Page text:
with this institution, but the evidence seems to weigh rather
heavily against it. Without going into too much detail, let us say

A. The specimen looks like the head of a Barbie doll that a
dog has chewed on.

B. Clams don't have teeth.

It is with feelings tinged with melancholy that we must deny your
request to have the specimen carbon dated. This is partially due to
the heavy load our lab must bear in its normal operation, and
partly due to carbon dating's notorious inaccuracy in fossils of
recent geologic record. To the best of our knowledge, no Barbie
dolls were produced prior to 1956 AD, and carbon dating is likely
to produce wildly inaccurate results. Sadly, we must also deny your
request that we approach the National Science Foundation's
Phylogeny Department with the concept of assigning your specimen
the scientific name "Australopithecus spiff-arino." Speaking
personally, I, for one, fought tenaciously for the acceptance of
your proposed taxonomy, but was ultimately voted down because the
species name you selected was hyphenated, and didn't really sound
like it might be Latin.

However, we gladly accept your generous donation of this
fascinating specimen to the museum. While it is undoubtedly not a
hominid fossil, it is, nonetheless, yet another riveting example of
the great body of work you seem to accumulate here so effortlessly.
You should know that our Director has reserved a special shelf in
his own office for the display of the specimens you have previously
submitted to the Institution, and the entire staff speculates daily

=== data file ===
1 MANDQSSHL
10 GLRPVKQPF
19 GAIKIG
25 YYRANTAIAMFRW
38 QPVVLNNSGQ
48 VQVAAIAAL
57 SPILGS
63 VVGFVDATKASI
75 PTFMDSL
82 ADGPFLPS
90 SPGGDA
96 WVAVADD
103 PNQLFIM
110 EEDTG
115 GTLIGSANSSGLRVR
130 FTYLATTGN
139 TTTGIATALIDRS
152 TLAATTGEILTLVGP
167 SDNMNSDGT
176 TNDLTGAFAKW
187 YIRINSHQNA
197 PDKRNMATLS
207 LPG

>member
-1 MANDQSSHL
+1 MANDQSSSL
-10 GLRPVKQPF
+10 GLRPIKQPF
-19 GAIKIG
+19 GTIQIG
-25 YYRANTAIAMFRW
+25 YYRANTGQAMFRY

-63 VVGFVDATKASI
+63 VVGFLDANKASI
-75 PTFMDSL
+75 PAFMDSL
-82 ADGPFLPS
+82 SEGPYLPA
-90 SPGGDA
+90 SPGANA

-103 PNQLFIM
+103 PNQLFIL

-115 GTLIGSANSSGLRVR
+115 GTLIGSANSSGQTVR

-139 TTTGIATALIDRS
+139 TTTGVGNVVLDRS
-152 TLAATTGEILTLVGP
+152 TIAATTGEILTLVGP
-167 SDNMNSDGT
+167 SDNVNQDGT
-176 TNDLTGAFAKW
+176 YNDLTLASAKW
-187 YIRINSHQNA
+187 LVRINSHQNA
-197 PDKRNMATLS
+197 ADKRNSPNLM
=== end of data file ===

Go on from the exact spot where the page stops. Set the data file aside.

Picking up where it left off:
on what you will happen upon next in your digs at the site you have
discovered in your back yard. We eagerly anticipate your trip to
our nation's capital that you proposed in your last letter, and
several of us are pressing the Director to pay for it. We are
particularly interested in hearing you expand on your theories
surrounding the "trans-positating fillifitation of ferrous ions in
a structural matrix" that makes the excellent juvenile
Tyrannosaurus rex femur you recently discovered take on the
deceptive appearance of a rusty 9-mm Sears Craftsman automotive
crescent wrench.

Yours in Science,
Harvey Rowe
Curator, Antiquities

Have you ever found anything unexpected in your garden?


Wednesday, April 04, 2007

Away with the pixies

On the weekend I went to Sydney to see the Pixies (not to be confused with the pictsies, aka Nac Mac Feegles or Wee Free Men) at the V-Festival. They were ace and well worth the 6 hour drive each way. And I got to catch up with (and unintentionally sponge off ever so slightly) a friend from the US (ex-housemate from Berkeley) who is now doing ever so well for himself. And incidentally is now gay, although he didn't appear to be when I left Berkeley.

On the way to the V-Festival at Centennial Park, we stopped at the Paddington Markets. I was carrying no bag, so really the only things I could even consider buying would be jewellery or food. I did indeed buy a round or two of beer at the Paddington Arms, and as a small token from the markets bought a big, heavy, gorgeous, blue porcelein bathroom basin. Luckily it is being shipped to me. I would post a photo but I still haven't figured out how to get photos off my phone...

Have you ever bought anything totally impractical on a whim?